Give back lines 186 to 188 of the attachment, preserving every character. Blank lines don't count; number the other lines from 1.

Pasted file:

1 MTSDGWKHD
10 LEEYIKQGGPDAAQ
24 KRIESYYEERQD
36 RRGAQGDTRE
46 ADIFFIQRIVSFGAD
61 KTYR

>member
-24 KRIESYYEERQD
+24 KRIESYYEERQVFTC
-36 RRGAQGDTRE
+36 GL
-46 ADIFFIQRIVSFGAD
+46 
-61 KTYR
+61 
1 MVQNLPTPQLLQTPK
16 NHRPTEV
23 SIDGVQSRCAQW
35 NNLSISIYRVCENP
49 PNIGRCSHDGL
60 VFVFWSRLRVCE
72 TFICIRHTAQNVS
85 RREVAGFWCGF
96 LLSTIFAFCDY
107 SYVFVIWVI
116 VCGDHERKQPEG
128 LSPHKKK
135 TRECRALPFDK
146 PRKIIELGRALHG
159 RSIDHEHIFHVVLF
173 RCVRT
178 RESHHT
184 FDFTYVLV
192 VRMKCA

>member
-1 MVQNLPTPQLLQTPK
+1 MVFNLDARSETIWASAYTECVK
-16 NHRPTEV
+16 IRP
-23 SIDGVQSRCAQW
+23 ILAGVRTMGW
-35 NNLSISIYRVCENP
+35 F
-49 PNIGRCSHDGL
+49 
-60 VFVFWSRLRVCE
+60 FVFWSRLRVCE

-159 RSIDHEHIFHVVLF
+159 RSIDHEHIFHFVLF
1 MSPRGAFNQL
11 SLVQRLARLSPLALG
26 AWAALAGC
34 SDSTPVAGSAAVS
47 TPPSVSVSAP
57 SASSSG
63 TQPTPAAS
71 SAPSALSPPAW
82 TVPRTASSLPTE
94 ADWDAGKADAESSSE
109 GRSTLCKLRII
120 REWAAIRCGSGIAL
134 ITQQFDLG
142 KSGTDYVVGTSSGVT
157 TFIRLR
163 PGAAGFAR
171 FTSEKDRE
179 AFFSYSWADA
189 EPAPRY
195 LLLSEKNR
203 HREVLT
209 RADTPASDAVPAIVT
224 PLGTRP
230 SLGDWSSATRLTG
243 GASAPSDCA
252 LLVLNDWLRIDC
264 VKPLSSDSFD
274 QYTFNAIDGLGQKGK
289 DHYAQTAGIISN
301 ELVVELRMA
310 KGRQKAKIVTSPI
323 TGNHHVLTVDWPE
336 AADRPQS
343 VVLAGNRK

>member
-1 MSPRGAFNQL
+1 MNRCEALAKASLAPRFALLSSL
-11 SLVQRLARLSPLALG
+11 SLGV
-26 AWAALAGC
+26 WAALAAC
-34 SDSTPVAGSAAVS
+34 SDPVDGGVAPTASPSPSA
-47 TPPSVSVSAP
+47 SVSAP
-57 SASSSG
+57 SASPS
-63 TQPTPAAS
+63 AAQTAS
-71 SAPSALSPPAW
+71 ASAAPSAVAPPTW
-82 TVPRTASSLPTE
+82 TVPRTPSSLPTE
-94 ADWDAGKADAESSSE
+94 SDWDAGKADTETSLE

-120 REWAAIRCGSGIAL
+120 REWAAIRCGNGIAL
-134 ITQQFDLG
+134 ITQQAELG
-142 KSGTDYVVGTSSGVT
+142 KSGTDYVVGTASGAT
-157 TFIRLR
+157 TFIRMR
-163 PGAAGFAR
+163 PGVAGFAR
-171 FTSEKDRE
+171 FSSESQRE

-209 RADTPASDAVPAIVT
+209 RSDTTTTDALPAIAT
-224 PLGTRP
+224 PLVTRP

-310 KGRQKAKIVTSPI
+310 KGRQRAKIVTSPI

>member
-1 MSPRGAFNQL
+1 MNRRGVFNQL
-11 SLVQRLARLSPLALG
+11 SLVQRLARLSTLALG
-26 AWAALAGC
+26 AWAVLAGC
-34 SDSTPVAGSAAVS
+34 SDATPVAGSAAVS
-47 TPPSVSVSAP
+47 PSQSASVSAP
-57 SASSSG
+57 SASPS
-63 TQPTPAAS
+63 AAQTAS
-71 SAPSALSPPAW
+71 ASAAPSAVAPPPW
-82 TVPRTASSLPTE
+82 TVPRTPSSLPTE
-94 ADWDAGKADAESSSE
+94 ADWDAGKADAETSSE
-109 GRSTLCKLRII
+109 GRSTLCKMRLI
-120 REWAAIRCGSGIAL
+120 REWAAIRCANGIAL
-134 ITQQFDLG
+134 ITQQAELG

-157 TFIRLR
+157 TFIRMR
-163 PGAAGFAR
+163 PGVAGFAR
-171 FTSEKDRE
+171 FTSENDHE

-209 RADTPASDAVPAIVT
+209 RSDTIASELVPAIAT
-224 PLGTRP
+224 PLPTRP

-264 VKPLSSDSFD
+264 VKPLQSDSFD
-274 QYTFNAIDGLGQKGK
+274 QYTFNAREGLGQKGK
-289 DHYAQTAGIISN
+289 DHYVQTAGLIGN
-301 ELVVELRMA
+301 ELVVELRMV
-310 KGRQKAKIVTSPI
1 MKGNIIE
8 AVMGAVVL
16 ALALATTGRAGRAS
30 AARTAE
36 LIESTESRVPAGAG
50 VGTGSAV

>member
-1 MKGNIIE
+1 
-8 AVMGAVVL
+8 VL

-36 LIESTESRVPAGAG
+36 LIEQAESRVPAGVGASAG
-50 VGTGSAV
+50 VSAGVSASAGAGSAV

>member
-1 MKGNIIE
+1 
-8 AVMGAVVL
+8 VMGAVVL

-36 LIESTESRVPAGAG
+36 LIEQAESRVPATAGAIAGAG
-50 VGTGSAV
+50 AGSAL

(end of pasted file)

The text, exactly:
+1 
-8 AVMGAVVL
+8 VMGAVVL